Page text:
Geoffrey James wrote last year in his Sales Source column on Inc.com, that he believes that Linkedin will outlive Facebook, essentially because Facebook has lost its cool, while LinkedIn doesn’t care about being cool, and never has.
“More importantly, nobody seems to love Facebook any more. People seem mostly tolerate it, because it’s convenient. And that’s why Facebook remains vulnerable
Consumer-oriented social networking sites [like facebook] are like television networks: People will switch when there’s something better on another channel.”
He thinks that because Facebook has lost its cool, its users will eventually move on to the next big thing in social networking sites. LinkedIn however, has from the start been all about business and peoples resumes, and that makes LinkedIn dull but functionall – like email and the telephone, according to Geoffrey James.
He goes on to conclude that this is a perfect example of one company trying to be everything to everyone, while another focuses on a niche, and therefore wins out in the long run, due to a more loyal customer base.
Facebook is a perfect example of a company trying to be all things to all people, while LinkedIn is a perfect example of a company that focused on a niche.
I completely agree that businesses should focus their efforts, and that trying to be everything to everyone usually results being nothing to anyone. But I also completely reject one central premise in James’ argument; that Facebook it vunerable, because it’s no longer cool.
Actually I think that James has gotten things reversed when he states that LinkedIn is like email, and the telephone, and Facebook is like a television channel. While he may be right about Facebook not being cool anymore, that’s not really relevant when it comes to why people use Facebook. It be have been true in the early days, but it’s not any more. The reason people still use Facebook, and will continue to do so, for a long time, is because not only is it a convenient way to keep tabs on your friends and family, it’s a convenient way to communicate with ALL your friends and family. Because the thing about Facebooks success, is that it means that everyone is on Facebook, and while that may not be cool, it certainly is convenient for communicating with the people in your life, just like email and the telephone.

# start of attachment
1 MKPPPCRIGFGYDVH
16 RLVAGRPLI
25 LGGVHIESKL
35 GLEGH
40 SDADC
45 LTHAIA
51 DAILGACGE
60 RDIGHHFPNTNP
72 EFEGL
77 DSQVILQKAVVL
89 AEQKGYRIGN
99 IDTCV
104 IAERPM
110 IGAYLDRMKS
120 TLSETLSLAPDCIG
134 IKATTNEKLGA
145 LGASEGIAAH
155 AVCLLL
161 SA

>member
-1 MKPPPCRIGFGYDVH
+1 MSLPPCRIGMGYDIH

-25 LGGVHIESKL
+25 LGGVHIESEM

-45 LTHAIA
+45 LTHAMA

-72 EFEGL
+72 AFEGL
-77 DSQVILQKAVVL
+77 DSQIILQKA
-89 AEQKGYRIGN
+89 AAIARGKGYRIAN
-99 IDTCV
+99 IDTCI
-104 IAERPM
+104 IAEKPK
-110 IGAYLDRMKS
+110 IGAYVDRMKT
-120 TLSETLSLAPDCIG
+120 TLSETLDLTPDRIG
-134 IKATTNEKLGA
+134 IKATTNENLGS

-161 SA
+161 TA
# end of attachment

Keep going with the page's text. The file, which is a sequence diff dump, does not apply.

And I don’t believe that Facebook should try to be everything for everyone, I believe that it’s already there, doing that. At least the “for everyone part”. Whether or not facebook is also trying to be everything is debatable in my opinion. I use Facebook to communicate with all the groups of people in my (personal) life; my closest relatives and friends, my not-so-close-friends and even people I otherwise might only see once every 5 years or longer. If I were to stop using Facebook completely, in order to move on to something cooler, it would require that not only my cool friends sign up, but also my mum, my older sisters and my technophobic friend from long ago, and clearly that’s not going to happen.